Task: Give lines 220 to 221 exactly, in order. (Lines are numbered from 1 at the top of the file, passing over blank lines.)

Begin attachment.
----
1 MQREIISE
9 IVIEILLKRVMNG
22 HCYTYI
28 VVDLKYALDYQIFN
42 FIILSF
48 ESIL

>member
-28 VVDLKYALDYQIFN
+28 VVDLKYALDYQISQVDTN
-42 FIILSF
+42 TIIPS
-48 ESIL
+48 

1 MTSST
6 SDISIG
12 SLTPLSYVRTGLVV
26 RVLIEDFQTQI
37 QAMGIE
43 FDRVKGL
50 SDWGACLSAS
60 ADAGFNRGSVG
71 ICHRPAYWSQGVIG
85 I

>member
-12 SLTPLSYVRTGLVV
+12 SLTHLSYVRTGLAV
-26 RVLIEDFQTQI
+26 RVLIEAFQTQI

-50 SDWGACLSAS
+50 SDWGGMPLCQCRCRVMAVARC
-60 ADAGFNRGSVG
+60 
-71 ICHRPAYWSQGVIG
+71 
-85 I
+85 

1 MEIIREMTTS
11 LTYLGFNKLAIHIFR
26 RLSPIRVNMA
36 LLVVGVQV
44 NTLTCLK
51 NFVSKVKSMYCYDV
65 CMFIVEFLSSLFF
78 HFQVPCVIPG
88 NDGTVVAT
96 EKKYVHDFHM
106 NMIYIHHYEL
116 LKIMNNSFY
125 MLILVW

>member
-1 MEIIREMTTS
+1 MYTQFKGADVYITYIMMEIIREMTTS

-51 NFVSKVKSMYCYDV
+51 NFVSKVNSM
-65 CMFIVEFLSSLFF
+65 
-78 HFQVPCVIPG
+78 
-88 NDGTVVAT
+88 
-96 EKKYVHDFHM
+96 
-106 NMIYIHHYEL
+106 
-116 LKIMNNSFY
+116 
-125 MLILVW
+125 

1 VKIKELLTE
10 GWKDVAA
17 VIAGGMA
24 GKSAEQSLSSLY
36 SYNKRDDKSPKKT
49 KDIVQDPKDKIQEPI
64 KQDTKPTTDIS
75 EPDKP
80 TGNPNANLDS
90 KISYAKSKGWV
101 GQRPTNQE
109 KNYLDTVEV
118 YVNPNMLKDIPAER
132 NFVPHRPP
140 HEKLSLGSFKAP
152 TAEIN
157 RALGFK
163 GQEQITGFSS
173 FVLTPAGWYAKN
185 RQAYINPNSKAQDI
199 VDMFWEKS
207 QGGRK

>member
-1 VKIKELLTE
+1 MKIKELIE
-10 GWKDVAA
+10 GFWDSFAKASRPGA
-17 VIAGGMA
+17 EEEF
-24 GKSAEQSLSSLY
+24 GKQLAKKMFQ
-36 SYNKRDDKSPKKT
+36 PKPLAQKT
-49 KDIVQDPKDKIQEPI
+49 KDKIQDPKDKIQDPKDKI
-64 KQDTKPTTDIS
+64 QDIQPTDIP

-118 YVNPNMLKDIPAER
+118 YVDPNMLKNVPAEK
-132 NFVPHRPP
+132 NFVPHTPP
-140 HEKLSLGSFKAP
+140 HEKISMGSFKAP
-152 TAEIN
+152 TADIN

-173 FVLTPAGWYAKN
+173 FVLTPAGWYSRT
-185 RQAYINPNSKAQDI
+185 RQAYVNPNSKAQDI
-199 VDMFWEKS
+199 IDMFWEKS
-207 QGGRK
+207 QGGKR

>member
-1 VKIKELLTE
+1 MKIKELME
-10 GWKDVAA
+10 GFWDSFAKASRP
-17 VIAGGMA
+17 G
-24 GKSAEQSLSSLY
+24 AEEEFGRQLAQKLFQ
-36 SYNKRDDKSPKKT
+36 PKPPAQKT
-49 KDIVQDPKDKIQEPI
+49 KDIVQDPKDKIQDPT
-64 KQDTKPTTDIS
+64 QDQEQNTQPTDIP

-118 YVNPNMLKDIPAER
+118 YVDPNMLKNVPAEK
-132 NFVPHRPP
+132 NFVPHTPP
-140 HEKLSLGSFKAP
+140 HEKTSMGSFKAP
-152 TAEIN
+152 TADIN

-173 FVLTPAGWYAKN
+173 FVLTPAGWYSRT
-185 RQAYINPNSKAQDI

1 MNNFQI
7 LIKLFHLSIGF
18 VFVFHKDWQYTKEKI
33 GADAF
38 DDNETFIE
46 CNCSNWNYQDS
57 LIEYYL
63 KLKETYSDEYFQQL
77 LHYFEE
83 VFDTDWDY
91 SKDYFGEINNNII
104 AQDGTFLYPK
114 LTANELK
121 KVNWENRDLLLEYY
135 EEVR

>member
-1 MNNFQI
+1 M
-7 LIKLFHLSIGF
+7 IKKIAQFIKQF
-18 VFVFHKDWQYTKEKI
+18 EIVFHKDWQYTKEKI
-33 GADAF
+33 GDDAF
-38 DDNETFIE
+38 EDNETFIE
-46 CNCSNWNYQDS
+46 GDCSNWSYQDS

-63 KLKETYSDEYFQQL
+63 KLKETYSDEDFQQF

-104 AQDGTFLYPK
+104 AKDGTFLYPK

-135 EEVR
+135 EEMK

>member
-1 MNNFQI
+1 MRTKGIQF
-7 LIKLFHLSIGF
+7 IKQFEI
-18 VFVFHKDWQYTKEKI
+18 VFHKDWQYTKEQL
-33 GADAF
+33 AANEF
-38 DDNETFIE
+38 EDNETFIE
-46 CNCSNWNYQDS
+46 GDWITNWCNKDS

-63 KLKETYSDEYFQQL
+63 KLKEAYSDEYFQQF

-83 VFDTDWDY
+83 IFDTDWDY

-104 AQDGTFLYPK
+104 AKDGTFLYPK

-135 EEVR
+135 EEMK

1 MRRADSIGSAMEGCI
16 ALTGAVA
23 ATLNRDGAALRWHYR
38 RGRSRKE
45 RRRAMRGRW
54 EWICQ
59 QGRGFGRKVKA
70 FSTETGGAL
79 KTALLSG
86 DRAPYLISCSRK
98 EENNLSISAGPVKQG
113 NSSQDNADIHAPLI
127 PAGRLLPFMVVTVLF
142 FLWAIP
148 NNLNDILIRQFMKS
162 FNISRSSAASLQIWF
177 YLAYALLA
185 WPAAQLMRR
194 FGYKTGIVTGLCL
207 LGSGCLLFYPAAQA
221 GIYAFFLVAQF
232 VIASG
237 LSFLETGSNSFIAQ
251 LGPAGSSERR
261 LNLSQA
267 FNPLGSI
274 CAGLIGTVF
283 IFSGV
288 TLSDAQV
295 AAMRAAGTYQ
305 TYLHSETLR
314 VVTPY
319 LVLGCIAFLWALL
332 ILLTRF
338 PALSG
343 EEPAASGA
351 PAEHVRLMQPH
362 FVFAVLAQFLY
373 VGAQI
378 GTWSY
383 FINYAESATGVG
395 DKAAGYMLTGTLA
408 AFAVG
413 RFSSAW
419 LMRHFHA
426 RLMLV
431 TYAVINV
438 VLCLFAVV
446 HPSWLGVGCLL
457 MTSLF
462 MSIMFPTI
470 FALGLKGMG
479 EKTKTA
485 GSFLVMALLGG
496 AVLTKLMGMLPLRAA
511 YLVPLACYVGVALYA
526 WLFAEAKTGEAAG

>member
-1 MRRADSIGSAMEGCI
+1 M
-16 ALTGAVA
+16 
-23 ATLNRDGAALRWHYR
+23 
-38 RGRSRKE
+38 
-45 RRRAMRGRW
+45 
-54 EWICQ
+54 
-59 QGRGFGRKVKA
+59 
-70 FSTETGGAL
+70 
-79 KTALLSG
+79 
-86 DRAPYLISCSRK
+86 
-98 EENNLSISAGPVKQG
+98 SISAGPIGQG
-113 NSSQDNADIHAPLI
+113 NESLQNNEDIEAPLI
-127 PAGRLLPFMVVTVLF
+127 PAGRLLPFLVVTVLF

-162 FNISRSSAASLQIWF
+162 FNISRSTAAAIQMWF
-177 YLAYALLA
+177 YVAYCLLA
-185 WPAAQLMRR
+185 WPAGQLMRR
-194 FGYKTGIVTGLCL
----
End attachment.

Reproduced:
185 WPAAQLMRR
194 FGYKTGIVTGLCL